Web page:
The latest batch of inflation data contains some promising signs that inflation may be behind us soon enough, but in some areas of the economy, prices are still going up.
What’s new: Canada’s consumer price index (CPI) showed prices increasing by 5.2% in February since the previous year, down from a 5.9% jump in January. Month-over-month, prices rose 0.4%.
- Childcare costs were down significantly by 27.5% due to the rollout of daycare subsidies for working parents.
- Energy prices also fell 0.6% from 2022, and gasoline fell 4.7%, the first year-over-year price drop since January 2021.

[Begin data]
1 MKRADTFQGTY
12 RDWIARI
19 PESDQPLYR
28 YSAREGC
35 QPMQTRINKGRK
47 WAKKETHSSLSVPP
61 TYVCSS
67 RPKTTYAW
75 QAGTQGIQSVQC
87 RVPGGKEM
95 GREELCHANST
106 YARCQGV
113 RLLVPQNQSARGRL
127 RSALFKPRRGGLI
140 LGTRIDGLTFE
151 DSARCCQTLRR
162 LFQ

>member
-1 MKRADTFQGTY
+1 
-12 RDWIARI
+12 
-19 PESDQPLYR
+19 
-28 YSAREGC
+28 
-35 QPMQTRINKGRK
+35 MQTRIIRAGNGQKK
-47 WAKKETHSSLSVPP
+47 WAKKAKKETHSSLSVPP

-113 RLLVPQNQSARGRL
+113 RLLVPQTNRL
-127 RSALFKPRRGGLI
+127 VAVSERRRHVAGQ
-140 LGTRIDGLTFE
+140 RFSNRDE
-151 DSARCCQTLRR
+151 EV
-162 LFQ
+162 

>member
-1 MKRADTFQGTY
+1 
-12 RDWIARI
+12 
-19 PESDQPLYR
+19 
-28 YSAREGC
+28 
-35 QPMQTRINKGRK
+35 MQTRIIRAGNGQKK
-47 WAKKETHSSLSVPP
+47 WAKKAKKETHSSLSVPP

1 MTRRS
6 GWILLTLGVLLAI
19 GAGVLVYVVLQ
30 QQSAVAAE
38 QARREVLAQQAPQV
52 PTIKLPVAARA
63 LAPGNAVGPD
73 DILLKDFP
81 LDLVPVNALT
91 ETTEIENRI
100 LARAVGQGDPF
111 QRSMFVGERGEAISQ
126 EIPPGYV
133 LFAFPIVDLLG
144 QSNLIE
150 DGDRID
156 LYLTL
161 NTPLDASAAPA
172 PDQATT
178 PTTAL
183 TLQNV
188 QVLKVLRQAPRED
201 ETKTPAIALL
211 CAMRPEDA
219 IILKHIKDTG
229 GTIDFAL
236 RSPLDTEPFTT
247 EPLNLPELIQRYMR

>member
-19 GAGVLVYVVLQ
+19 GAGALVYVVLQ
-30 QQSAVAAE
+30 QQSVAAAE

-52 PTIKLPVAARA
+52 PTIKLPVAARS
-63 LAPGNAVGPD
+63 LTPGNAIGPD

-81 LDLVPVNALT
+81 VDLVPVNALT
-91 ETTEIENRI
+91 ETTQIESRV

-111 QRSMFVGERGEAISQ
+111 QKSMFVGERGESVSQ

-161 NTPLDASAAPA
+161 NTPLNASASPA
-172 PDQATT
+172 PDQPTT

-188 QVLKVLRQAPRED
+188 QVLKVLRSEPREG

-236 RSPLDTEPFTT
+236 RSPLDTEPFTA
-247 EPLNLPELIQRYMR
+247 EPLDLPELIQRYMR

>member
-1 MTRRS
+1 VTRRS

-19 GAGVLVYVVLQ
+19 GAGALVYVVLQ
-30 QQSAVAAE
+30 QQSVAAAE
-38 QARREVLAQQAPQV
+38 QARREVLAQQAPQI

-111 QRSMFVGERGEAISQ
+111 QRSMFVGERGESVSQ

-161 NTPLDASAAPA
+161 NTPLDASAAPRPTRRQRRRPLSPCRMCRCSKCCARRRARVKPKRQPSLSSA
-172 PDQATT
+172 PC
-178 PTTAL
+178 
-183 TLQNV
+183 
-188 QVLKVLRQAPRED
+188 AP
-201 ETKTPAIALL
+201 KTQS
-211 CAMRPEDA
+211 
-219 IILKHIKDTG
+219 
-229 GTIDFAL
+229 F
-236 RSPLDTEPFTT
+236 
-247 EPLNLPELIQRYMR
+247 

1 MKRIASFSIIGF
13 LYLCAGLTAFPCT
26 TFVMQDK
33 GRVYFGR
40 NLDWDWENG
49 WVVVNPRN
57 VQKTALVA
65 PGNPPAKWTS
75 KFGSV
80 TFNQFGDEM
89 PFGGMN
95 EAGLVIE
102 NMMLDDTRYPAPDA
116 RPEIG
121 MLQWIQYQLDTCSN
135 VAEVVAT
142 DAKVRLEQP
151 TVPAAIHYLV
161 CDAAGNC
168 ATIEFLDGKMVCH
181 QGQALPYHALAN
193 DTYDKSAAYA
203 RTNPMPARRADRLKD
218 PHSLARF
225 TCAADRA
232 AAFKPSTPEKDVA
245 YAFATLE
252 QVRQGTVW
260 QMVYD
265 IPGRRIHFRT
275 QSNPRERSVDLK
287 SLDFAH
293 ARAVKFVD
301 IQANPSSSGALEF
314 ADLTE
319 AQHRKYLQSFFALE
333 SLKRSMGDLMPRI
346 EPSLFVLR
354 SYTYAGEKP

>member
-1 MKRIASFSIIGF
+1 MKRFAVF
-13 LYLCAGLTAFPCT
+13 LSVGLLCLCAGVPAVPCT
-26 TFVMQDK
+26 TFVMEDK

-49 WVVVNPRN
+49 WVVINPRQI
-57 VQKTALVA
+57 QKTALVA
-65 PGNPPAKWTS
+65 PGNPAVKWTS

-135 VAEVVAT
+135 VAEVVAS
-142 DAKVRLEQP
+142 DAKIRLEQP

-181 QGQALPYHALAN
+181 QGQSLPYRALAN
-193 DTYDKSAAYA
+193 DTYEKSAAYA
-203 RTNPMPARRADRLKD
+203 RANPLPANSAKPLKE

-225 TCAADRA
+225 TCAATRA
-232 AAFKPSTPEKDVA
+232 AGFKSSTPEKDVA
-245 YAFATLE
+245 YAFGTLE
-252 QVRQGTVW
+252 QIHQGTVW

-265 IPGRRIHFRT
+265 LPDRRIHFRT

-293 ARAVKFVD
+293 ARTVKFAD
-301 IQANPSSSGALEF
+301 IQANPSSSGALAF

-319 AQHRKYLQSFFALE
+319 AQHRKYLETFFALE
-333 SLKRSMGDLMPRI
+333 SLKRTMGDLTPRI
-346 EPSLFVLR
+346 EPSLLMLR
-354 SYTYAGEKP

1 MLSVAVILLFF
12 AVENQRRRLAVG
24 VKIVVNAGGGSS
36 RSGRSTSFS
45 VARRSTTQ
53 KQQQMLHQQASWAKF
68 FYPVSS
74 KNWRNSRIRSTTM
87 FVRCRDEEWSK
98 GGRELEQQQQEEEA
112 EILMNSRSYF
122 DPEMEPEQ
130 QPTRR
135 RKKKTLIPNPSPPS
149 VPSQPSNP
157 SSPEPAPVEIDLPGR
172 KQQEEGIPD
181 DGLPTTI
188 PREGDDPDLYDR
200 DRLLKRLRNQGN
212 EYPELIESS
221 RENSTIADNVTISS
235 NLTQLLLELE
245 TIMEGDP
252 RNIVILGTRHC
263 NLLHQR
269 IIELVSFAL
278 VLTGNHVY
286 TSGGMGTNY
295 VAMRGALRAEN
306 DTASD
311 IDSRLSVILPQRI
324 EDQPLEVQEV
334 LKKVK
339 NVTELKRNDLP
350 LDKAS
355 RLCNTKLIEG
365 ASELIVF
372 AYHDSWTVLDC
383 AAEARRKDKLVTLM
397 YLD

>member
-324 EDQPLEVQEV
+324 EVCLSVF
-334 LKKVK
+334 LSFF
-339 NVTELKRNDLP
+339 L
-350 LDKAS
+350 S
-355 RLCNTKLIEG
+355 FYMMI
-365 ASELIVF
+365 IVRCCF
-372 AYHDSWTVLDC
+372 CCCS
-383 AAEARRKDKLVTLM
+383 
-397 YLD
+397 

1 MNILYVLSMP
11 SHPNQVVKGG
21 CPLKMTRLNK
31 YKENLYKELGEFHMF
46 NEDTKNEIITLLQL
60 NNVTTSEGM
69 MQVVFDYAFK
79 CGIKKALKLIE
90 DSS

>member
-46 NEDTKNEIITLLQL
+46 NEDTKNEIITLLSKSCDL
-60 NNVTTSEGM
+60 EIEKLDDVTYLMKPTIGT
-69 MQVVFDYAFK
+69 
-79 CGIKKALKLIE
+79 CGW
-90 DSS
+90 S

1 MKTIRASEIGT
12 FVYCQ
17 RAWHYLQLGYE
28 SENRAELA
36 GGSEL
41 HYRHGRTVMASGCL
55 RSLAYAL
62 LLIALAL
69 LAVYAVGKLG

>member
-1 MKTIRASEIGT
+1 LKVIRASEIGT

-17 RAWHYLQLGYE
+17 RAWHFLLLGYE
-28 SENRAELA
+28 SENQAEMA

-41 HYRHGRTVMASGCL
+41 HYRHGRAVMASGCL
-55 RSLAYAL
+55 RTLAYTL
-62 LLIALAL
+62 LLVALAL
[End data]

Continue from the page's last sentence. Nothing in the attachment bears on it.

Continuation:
Yes, but: Inflation is proving to be stubborn in some pretty important parts of the economy, like food and shelter.
- Mortgage interest costs saw the highest 12-month percentage change, increasing 23.9%. This increase has been driven mainly by the Bank of Canada (BoC) raising interest rates, making borrowing more expensive.
- Food prices rose 10.6% year-over-year. Lettuce, in particular, saw a 20.2% increase last month, and produce, poultry, milk and alcohol prices all ticked up.
Why it matters: BMO’s chief economist Douglas Porter said the new inflation data is “mildly encouraging,” but it looks as though staples like rent and food prices will be the last to see inflation get back under control—budget accordingly!